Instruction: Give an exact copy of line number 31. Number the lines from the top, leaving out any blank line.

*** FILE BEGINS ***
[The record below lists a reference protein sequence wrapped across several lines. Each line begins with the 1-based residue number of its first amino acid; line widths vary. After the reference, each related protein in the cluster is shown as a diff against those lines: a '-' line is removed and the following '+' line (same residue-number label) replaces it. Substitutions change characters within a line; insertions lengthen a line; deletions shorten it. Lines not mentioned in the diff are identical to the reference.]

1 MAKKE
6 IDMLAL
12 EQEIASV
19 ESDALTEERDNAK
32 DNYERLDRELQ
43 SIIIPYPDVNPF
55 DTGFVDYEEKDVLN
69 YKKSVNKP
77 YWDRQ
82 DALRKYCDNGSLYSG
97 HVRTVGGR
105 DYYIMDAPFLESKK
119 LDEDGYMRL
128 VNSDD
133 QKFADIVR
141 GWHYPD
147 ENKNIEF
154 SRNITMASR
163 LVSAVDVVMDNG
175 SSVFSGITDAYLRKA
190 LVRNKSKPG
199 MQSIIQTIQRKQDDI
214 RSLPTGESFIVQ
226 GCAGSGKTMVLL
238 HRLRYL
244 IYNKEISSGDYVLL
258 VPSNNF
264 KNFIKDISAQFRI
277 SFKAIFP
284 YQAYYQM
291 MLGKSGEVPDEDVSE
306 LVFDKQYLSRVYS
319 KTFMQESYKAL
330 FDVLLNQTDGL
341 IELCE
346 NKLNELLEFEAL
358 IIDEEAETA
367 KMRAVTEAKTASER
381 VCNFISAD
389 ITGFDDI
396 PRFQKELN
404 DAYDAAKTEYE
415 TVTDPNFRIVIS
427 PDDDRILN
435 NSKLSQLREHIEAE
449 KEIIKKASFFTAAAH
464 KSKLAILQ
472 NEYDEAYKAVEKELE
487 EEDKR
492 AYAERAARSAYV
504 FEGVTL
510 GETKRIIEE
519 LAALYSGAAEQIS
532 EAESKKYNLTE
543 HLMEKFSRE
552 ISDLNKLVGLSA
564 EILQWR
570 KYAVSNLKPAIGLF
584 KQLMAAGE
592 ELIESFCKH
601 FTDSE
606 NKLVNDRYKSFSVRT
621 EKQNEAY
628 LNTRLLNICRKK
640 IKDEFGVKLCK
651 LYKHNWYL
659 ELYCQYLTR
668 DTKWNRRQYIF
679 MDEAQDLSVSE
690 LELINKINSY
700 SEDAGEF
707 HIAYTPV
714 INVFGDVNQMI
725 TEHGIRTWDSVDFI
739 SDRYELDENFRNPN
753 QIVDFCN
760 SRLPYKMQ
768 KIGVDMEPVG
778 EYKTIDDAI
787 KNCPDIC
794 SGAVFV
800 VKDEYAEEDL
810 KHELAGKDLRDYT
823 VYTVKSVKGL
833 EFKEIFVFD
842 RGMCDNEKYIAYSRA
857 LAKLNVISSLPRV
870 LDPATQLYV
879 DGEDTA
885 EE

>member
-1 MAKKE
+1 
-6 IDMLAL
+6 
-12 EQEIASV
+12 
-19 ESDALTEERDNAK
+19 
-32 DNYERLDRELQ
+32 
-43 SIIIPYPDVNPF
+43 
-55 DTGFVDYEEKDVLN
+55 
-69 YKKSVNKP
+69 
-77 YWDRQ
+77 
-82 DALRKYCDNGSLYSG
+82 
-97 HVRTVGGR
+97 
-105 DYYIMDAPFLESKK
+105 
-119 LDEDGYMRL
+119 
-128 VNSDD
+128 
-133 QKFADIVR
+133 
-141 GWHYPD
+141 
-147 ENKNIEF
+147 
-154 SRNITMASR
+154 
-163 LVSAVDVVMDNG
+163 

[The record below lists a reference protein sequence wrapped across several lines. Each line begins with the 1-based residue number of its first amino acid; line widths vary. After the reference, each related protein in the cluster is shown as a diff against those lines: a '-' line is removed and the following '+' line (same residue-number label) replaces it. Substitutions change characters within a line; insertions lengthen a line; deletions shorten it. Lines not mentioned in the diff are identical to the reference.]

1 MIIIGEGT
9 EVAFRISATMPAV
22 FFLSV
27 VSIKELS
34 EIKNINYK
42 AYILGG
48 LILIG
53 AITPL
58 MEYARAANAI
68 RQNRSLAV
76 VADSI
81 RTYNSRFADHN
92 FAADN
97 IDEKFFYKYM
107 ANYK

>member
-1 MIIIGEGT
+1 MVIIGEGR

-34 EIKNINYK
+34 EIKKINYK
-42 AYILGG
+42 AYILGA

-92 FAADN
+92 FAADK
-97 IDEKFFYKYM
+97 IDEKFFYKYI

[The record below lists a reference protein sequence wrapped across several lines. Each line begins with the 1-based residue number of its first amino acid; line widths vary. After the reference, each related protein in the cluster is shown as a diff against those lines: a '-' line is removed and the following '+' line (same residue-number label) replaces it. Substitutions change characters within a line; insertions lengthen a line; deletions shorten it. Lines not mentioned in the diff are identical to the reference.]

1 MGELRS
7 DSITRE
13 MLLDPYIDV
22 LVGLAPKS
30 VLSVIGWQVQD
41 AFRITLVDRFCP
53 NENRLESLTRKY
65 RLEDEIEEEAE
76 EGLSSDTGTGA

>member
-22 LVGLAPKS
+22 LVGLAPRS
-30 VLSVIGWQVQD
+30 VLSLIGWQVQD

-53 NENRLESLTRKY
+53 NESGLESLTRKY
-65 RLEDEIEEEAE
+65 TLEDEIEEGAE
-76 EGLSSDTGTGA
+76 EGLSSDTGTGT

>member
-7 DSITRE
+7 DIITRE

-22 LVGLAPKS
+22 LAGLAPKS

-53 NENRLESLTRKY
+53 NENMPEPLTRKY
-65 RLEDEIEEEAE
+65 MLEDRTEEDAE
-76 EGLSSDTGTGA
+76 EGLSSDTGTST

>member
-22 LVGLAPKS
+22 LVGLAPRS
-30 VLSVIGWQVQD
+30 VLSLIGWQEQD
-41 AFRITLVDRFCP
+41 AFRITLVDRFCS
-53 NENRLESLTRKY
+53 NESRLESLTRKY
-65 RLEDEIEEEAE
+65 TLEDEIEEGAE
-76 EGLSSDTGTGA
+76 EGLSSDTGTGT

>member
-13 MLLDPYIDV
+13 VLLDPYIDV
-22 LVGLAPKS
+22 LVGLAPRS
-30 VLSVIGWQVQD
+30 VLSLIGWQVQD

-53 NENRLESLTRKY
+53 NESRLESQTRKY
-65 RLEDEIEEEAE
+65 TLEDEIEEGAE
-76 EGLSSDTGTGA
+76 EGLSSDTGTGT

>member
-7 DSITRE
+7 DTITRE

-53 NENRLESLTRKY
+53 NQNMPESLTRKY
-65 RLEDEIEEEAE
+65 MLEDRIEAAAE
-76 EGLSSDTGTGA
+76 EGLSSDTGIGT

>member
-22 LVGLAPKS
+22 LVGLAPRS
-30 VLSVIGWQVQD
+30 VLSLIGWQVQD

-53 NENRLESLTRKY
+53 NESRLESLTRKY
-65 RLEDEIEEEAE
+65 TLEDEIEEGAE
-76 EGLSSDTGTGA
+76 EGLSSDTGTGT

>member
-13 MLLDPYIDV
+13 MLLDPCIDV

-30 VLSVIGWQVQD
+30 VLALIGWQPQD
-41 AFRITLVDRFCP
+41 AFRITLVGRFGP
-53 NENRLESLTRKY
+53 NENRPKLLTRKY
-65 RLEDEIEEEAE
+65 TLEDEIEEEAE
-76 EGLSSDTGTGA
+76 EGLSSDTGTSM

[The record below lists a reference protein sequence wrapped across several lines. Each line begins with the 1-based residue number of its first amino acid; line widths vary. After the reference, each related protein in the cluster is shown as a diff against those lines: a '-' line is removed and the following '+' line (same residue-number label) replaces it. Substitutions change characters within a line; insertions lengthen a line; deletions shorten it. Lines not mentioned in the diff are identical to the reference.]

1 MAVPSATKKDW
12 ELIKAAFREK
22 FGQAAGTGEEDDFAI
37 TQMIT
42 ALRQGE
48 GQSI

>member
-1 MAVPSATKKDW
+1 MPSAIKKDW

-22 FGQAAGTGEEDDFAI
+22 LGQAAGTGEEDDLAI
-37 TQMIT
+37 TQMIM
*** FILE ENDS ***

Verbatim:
284 YQAYYQM